MIDDLE EASTERNERS MEET IN MALTA
Chemistry symposium aims to forge scientific links in a troubled region
Over five days last week, scientists from 10 nations in the Middle East met to tackle problems of research and education in the chemical sciences in the politically and economically troubled region. They got together at a hotel in the Mediterranean island republic of Malta.
"The meeting aimed to foster relationships between chemical scientists from opposing sides of the political and cultural conflict in the region and to bridge chasms of distrust and intolerance," remarked Zafra M. Lerman, professor of chemistry at Columbia College, Chicago. Lerman, who won ACS's 2003 Charles Lathrop Parsons Award for her human rights activities, chaired the meeting's organizing committee.
||MEDITERRANEAN Over 30 scientists from Middle Eastern nations convened in Malta for scientific discussions.
"We also wanted to attract the attention of national governments by inviting the best qualified chemical scientists from Middle Eastern countries to discuss how chemistry can address the problems of the region," Lerman said.
Challenges include water purification, waste disposal, protection of the atmosphere, and the adoption of best practices for a sustainable chemical industry, according to the symposium organizers. There is also a need for educational resources in the region, they noted. The organizing committee added that the region has "priceless antiquities and historic sites whose preservation, which is amenable to chemical techniques, substantiates the recorded history of humankind."
Among the invitees to the meeting were top-level scientists from Egypt, Iran, Israel, Jordan, Kuwait, Lebanon, the Palestinian Authority, Saudi Arabia, Turkey, and the United Arab Emirates.
The symposium was organized by the International Activities Committee of the American Chemical Society and cosponsored by the International Union of Pure & Applied Chemistry and the Royal Society of Chemistry in the U.K. The organizing committee consisted of ACS members who have been active in fostering scientific freedom and human rights.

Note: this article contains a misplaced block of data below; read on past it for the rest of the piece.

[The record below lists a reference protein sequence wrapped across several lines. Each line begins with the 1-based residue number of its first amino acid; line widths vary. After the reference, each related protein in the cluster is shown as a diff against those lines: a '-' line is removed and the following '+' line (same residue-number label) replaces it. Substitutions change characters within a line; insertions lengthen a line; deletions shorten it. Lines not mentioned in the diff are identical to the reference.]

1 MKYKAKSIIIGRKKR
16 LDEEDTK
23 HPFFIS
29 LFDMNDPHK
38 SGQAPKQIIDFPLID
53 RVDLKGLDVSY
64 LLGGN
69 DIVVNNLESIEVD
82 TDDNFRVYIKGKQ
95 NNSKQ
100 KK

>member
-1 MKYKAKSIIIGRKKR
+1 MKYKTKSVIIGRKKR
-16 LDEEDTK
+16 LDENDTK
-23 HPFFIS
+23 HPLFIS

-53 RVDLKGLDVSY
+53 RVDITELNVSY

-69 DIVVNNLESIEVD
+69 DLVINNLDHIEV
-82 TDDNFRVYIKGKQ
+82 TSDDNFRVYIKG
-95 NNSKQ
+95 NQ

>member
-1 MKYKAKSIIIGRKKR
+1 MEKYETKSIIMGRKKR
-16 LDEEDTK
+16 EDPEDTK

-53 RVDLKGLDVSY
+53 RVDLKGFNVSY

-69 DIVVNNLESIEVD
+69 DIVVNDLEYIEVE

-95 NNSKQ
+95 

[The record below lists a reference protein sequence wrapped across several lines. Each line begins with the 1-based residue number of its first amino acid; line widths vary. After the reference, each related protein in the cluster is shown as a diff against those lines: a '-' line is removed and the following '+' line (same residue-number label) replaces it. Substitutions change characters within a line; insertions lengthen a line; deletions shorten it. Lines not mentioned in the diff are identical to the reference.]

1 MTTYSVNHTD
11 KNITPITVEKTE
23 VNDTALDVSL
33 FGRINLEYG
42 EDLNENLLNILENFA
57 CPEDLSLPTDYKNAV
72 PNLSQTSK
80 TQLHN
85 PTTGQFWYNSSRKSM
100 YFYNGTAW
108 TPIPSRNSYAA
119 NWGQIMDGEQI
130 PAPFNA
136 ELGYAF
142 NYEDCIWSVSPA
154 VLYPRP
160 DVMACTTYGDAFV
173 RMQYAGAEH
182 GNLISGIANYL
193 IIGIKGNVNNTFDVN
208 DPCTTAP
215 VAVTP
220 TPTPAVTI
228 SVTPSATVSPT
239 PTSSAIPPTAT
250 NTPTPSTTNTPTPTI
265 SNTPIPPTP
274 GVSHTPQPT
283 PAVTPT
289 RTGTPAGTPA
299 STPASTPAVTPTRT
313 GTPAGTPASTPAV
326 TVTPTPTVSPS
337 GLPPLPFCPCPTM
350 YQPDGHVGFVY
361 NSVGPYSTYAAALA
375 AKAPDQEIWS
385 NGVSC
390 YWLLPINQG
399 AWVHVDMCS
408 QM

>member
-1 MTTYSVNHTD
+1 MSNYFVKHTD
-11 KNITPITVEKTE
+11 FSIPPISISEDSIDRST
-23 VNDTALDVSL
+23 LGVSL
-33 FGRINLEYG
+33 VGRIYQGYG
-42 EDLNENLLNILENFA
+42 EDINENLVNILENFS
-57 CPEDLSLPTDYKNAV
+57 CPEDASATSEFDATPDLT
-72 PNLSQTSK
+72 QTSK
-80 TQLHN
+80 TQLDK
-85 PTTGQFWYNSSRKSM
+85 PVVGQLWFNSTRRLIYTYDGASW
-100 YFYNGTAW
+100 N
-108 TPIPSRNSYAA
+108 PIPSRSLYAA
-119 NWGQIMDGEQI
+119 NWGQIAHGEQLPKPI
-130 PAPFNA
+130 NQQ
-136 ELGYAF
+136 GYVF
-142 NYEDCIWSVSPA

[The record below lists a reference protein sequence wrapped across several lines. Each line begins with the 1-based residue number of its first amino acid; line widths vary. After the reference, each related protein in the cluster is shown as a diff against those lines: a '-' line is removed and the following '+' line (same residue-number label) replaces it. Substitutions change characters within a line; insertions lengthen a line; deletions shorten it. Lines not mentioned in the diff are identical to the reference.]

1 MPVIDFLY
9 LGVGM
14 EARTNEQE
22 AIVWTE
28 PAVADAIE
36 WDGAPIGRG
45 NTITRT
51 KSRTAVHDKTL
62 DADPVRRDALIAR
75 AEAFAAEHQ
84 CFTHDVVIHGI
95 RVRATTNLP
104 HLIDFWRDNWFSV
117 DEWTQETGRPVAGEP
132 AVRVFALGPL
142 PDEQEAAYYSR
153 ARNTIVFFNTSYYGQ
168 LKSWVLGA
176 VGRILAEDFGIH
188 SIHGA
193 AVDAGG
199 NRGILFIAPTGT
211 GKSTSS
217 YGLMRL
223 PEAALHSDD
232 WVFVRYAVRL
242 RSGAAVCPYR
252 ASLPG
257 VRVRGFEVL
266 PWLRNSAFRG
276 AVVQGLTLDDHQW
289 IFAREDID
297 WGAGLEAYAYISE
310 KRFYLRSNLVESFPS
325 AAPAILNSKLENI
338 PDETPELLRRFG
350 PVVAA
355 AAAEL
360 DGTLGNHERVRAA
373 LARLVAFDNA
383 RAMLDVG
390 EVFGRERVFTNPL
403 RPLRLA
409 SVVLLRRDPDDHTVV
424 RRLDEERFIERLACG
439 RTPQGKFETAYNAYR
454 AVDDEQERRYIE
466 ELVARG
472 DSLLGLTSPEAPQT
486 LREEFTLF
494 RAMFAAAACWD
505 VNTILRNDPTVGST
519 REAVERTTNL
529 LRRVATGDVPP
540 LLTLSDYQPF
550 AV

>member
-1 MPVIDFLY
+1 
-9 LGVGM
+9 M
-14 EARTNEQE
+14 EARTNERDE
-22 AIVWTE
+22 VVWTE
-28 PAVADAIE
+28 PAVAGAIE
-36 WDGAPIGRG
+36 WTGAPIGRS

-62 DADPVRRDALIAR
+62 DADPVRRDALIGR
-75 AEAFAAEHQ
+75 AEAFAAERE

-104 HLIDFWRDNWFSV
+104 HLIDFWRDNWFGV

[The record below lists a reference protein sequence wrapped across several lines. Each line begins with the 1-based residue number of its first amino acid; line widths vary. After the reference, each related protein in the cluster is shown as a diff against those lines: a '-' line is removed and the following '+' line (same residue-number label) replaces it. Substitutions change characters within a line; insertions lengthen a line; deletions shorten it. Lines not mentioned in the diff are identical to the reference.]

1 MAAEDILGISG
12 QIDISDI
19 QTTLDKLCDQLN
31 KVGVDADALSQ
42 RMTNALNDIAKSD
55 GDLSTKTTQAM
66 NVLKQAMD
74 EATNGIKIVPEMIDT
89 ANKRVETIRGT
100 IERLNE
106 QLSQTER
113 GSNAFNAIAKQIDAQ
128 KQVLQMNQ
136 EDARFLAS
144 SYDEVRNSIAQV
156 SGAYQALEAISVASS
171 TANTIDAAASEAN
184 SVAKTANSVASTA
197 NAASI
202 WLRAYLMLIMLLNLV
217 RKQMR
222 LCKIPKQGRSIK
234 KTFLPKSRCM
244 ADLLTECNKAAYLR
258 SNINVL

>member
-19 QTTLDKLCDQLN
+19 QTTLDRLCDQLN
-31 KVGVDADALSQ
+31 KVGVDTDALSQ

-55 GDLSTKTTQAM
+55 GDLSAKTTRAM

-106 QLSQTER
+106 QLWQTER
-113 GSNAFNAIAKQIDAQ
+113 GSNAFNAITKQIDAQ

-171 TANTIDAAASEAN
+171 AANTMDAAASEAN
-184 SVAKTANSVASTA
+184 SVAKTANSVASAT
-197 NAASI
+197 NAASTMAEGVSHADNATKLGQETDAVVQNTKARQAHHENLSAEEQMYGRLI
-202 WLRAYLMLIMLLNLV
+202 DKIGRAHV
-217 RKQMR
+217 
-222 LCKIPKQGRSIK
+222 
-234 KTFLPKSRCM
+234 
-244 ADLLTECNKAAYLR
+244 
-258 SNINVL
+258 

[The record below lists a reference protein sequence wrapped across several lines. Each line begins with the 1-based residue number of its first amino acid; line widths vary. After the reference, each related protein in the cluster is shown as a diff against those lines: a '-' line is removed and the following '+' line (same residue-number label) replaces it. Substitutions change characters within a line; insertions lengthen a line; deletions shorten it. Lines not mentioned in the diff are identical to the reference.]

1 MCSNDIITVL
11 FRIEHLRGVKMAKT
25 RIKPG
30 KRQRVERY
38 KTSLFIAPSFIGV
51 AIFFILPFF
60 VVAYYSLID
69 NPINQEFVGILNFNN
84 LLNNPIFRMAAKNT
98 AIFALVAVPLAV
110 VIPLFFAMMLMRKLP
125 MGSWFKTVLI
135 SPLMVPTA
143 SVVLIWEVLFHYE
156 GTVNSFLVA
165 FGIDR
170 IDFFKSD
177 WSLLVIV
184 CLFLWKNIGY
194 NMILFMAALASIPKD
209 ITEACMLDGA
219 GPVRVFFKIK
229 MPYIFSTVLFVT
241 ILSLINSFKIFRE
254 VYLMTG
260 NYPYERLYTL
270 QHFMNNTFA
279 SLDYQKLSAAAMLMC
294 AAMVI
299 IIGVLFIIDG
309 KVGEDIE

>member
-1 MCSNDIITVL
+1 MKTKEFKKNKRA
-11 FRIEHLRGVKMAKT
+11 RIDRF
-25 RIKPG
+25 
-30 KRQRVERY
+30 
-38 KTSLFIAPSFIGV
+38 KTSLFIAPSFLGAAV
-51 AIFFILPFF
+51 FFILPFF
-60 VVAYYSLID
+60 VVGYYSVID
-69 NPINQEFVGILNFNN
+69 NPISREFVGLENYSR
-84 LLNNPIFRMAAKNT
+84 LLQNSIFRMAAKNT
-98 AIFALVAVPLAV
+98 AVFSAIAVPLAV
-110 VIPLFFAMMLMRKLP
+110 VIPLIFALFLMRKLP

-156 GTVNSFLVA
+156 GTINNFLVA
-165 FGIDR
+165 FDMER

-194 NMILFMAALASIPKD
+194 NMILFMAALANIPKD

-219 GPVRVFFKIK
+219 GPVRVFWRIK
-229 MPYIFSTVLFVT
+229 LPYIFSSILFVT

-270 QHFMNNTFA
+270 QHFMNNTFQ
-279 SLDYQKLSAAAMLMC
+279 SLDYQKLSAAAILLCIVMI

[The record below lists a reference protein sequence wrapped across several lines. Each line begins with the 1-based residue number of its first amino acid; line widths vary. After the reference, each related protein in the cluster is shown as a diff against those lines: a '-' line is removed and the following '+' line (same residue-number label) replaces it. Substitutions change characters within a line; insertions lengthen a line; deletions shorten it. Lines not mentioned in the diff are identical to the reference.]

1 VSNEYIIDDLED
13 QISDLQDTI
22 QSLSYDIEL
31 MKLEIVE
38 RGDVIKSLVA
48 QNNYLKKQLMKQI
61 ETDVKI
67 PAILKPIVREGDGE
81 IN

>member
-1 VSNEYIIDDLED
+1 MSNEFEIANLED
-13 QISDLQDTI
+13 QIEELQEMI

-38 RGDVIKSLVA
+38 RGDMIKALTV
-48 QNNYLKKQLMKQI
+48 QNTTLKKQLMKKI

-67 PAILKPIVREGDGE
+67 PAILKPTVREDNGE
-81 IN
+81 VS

Because of sensitivities in the region, the committee decided not to publicize the conference in advance, says John M. Malin, assistant director of ACS International Activities. "The program was structured in such a way as to allow plenty of time for informal discussions," he tells C&EN.
The symposium included plenary lectures by six Nobel Laureates: Roald Hoffmann (chemistry, 1981), Claude Cohen-Tannoudji (physics, 1997), Jean-Marie Lehn (chemistry, 1987), Yuan T. Lee and Dudley R. Herschbach (chemistry, 1986), and Rudolph A. Marcus (chemistry, 1992). Working groups focused on topics such as cultural heritage and the preservation of antiquities; environment, including water and renewable energy; research and new practices in science education; and medicinal and natural products.
"We hope that the meeting will lead to the development of collaborative projects in the chemical sciences," Lerman tells C&EN.
At the final session of the symposium, recommendations for future actions were considered. A more detailed report of the meeting will be published in C&EN early next year.